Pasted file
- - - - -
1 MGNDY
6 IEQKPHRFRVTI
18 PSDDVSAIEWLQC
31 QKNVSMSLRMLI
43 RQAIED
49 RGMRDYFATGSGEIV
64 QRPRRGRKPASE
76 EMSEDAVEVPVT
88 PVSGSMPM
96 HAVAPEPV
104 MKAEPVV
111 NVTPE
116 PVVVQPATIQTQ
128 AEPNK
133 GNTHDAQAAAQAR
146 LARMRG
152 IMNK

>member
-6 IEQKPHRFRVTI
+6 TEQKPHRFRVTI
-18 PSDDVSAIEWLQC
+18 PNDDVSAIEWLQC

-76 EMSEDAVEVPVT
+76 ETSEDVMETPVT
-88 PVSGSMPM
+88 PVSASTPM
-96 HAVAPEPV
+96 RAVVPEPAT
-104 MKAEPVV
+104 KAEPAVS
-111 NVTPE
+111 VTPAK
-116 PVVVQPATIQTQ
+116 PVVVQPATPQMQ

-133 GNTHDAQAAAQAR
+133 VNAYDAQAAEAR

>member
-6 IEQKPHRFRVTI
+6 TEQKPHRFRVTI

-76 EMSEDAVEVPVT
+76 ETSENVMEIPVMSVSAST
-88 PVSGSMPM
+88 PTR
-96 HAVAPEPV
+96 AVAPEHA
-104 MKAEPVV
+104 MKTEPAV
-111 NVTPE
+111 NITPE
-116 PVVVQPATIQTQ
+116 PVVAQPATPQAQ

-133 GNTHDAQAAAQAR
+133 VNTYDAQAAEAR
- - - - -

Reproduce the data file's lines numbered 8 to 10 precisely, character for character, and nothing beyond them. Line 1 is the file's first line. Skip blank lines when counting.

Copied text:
76 EMSEDAVEVPVT
88 PVSGSMPM
96 HAVAPEPV